Grøn, Sisse; Knudsen, Fabienne

    National Differences in Reporting of Work Accidents at Sea Grøn, S and Knudsen, F Centre for Maritime Health and Safety, University of Southern Denmark Filipinos working on Danish ships experience less work accidents than their Danish colleagues if we are to believe the various statistics available....... There are indications suggesting that this is due to differences in reporting and safety culture alike. In a new project, Safety Culture and Reporting Practice on Danish ships in the Danish International Ship Register (SADIS), we will therefore seek answers to what factors act as incentives or barriers...... about national differences in work accident reporting....

  5. Report of the Ad hoc Committee on the Chernobyl Accident

    The accident, which occurred on April 26 of 1986 at the fourth unit of the Chernobyl Nuclear Power Plant in the Ukrainian Soviet Socialist Republic of the Soviet Union, was the unprecedented accident in terms of, among other things, structural damages given to the reactor, an amount of radioactive materials released to the environment, and a number of casualties resulting from the accident. Investigation and analysis of the accident were conducted at JAERI by forming the Ad hoc Committee on the Chernobyl Accident within the organization under which Task Group A was responsible for the design and characteristics of the reactor and the accident sequence and Task Group B was responsible for behavior of radioactive materials and radiological consequences to the environment. The present report is the summary of the investigations and analyses which were carried out by the committee. (author)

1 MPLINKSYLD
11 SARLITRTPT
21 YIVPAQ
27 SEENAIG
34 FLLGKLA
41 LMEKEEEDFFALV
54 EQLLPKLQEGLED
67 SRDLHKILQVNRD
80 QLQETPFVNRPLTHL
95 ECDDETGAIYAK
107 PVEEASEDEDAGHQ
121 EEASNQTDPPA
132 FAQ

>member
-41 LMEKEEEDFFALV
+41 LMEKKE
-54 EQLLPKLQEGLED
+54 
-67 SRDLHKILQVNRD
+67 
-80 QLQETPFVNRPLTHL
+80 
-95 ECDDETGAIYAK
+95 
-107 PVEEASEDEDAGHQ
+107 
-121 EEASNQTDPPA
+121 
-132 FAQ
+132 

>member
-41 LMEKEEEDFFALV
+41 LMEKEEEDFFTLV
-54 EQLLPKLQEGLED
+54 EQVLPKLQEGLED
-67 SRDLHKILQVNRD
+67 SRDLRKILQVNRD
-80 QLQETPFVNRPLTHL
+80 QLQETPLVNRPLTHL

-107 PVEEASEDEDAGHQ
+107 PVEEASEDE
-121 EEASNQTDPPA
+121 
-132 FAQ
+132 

6. 78 FR 6732 - Changes to Standard Numbering System, Vessel Identification System, and Boating Accident Report...

    2013-01-31

    ..., Vessel Identification System, and Boating Accident Report Database AGENCY: Coast Guard, DHS. ACTION: Rule... to numbering undocumented vessels and reporting boating accidents. The amendment affects three... agencies involved in issuing vessel registration and reporting boating accidents. This notice...

  7. Accidents in the construction industry in the Netherlands: An analysis of accident reports using Storybuilder

    As part of an ongoing effort by the Ministry of Social Affairs and Employment of the Netherlands, a research project is being undertaken to construct a causal model for occupational risk. This model should provide quantitative insight into the causes and consequences of occupational accidents. One of the components of the model is a tool to systematically classify and analyse reports of past accidents. This tool 'Storybuilder' was described in earlier papers. In this paper, Storybuilder is used to analyse the causes of accidents reported in the database of the Dutch Labour Inspectorate involving people working in the construction industry. Conclusions are drawn on measures to reduce the accident probability. Some of these conclusions are contrary to common beliefs in the industry

  8. Group unified accident reporting database (GUARD)